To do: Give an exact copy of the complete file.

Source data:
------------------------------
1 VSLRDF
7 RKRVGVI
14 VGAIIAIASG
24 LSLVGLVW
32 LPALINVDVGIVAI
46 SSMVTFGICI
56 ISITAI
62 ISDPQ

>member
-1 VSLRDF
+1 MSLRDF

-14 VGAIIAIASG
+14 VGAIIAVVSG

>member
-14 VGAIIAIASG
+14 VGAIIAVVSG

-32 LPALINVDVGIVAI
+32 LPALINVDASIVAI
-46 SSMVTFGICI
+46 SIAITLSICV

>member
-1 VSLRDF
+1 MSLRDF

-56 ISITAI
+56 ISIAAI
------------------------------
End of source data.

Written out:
1 VSLRDF
7 RKRVGVI
14 VGAIIAIASG
24 LSLVGLVW
32 LPALINVDVGIVAI
46 SSMVTFGICI
56 ISITAI
62 ISDPQ

>member
-1 VSLRDF
+1 MSLRDF

-14 VGAIIAIASG
+14 VGAIIAVVSG

>member
-14 VGAIIAIASG
+14 VGAIIAVVSG

-32 LPALINVDVGIVAI
+32 LPALINVDASIVAI
-46 SSMVTFGICI
+46 SIAITLSICV

>member
-1 VSLRDF
+1 MSLRDF

-56 ISITAI
+56 ISIAAI